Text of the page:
March 16, 2009
HIV/AIDS Epidemic In Washington D.C.
A report showed Monday, that the U.S. capital is being ravaged by an epidemic of HIV/AIDS, with African-American men and people aged 40-49 being the hardest hit by the deadly virus.
Three percent of all Washington residents over the age of 12 had the HIV virus that causes AIDS or the full-blown disease itself at the end of last year, according to a report by the city's department of health."To some, three percent of the city's population living with HIV/AIDS may seem like a small number. In comparison, of all Americans, less than one-half of one percent are living with cancer," the report said.
The HIV epidemic has been defined by the United Nations' HIV/AIDS agency and the U.S. Centers for Disease Control and Prevention (CDC) as "generalized and severe when the overall percentage of disease among residents of a specific geographic area exceeds one percent."
"The overall proportion in the District is three times higher," the report said, warning that the true infection rate in the capital is probably even greater because "between one-third and one-half of residents may be unaware of their infection."
Washington's rate of infection was higher than the impoverished African nation of Burkina Faso, where around 1.6 percent of adults between the ages of 15 and 49 are living with HIV/AIDS, and Ukraine in eastern Europe, which has the same infection rate as Burkina Faso, according to UNAIDS.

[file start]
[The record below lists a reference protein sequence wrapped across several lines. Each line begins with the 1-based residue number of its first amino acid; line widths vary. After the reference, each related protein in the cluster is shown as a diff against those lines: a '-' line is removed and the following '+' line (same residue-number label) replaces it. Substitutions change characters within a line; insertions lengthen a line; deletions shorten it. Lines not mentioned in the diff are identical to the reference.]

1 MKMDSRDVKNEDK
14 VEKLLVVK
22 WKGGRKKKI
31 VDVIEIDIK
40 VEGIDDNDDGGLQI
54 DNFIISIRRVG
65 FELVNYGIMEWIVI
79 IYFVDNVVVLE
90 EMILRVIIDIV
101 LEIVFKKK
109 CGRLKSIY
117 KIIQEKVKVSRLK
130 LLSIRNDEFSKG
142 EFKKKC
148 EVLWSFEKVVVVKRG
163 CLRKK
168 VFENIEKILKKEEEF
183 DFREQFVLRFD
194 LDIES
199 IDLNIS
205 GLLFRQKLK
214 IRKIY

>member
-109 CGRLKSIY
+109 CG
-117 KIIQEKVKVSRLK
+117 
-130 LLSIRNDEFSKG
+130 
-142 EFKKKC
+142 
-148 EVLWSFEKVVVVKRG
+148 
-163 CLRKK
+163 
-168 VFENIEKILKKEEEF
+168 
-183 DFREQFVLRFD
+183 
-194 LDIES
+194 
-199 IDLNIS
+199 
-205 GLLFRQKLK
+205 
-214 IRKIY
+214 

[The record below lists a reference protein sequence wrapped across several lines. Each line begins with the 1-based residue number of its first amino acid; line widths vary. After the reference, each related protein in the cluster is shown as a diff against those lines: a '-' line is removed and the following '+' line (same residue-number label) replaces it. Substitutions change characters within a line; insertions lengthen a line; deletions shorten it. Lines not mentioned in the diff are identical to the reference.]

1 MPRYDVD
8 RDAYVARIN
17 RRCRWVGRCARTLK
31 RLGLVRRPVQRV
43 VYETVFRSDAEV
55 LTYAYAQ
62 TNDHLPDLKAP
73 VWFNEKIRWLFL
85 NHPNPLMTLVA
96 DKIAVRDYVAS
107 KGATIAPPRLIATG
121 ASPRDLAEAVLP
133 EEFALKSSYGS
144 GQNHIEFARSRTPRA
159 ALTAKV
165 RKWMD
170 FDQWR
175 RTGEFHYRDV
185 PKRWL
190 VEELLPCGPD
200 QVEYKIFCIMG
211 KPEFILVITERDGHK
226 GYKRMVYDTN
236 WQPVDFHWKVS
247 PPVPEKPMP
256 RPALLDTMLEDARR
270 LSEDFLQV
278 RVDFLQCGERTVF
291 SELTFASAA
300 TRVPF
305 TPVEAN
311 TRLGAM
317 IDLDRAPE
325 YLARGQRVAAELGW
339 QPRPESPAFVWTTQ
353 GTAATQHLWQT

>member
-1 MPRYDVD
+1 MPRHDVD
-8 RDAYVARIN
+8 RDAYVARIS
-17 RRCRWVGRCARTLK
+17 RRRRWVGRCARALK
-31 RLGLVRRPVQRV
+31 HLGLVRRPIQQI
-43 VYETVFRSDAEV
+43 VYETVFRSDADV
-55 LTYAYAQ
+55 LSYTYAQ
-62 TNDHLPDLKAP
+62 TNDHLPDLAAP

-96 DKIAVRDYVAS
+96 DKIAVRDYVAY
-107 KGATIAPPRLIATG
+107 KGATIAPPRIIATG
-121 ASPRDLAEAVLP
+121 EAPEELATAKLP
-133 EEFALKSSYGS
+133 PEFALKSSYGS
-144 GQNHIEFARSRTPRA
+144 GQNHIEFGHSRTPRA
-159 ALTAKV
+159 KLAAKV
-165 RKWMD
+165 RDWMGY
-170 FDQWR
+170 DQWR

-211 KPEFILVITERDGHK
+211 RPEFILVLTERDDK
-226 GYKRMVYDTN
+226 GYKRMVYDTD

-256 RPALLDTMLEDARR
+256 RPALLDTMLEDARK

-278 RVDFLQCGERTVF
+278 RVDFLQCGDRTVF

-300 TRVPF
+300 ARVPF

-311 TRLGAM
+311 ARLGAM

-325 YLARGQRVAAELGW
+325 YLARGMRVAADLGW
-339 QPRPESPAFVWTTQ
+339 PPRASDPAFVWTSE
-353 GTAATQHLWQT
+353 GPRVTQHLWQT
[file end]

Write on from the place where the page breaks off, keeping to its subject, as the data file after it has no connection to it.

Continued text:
Black men and adults aged 40 to 49 were the hardest hit in Washington by what the report called "a substantial epidemic," including about seven percent of both groups found to be living with HIV, the report said.
The only two groups that were below the UN and CDC defined epidemic levels was White and Hispanic women, with infection rates of 0.2 percent and 0.7 percent.
The leading mode of transmission of HIV/AIDS in Washington was men having sex with men, accounting for nearly four in 10 cases, followed by heterosexual contact and injection drug use with 28 percent and 18 percent respectively.